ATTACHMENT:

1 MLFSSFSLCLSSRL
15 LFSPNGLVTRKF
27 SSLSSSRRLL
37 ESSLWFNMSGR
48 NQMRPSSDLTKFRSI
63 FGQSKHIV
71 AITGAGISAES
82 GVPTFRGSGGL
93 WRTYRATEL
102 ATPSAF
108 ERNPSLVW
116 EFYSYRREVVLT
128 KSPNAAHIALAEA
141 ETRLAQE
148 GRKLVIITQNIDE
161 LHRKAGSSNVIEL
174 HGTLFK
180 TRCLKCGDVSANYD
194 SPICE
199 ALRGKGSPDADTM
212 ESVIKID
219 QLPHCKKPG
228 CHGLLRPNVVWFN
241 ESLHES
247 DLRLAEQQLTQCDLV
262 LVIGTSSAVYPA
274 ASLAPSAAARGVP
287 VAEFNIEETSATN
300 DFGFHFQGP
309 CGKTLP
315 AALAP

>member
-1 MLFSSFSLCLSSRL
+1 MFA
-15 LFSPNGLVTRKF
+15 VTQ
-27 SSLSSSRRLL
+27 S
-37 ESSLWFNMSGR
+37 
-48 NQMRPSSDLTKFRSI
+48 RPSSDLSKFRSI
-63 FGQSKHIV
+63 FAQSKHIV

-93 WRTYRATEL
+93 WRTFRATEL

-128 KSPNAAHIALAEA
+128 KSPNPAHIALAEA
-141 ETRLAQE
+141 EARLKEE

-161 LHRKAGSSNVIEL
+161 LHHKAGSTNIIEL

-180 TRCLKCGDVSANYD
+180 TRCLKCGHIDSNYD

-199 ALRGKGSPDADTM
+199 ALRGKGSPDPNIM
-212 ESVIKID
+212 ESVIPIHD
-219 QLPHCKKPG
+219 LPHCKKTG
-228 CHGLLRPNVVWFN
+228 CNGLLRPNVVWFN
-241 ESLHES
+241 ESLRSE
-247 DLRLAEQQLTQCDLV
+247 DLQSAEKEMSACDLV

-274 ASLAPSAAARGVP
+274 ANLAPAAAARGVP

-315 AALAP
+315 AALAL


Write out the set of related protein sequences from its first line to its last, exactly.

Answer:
1 MLFSSFSLCLSSRL
15 LFSPNGLVTRKF
27 SSLSSSRRLL
37 ESSLWFNMSGR
48 NQMRPSSDLTKFRSI
63 FGQSKHIV
71 AITGAGISAES
82 GVPTFRGSGGL
93 WRTYRATEL
102 ATPSAF
108 ERNPSLVW
116 EFYSYRREVVLT
128 KSPNAAHIALAEA
141 ETRLAQE
148 GRKLVIITQNIDE
161 LHRKAGSSNVIEL
174 HGTLFK
180 TRCLKCGDVSANYD
194 SPICE
199 ALRGKGSPDADTM
212 ESVIKID
219 QLPHCKKPG
228 CHGLLRPNVVWFN
241 ESLHES
247 DLRLAEQQLTQCDLV
262 LVIGTSSAVYPA
274 ASLAPSAAARGVP
287 VAEFNIEETSATN
300 DFGFHFQGP
309 CGKTLP
315 AALAP

>member
-1 MLFSSFSLCLSSRL
+1 MFA
-15 LFSPNGLVTRKF
+15 VTQ
-27 SSLSSSRRLL
+27 S
-37 ESSLWFNMSGR
+37 
-48 NQMRPSSDLTKFRSI
+48 RPSSDLSKFRSI
-63 FGQSKHIV
+63 FAQSKHIV

-93 WRTYRATEL
+93 WRTFRATEL

-128 KSPNAAHIALAEA
+128 KSPNPAHIALAEA
-141 ETRLAQE
+141 EARLKEE

-161 LHRKAGSSNVIEL
+161 LHHKAGSTNIIEL

-180 TRCLKCGDVSANYD
+180 TRCLKCGHIDSNYD

-199 ALRGKGSPDADTM
+199 ALRGKGSPDPNIM
-212 ESVIKID
+212 ESVIPIHD
-219 QLPHCKKPG
+219 LPHCKKTG
-228 CHGLLRPNVVWFN
+228 CNGLLRPNVVWFN
-241 ESLHES
+241 ESLRSE
-247 DLRLAEQQLTQCDLV
+247 DLQSAEKEMSACDLV

-274 ASLAPSAAARGVP
+274 ANLAPAAAARGVP

-315 AALAP
+315 AALAL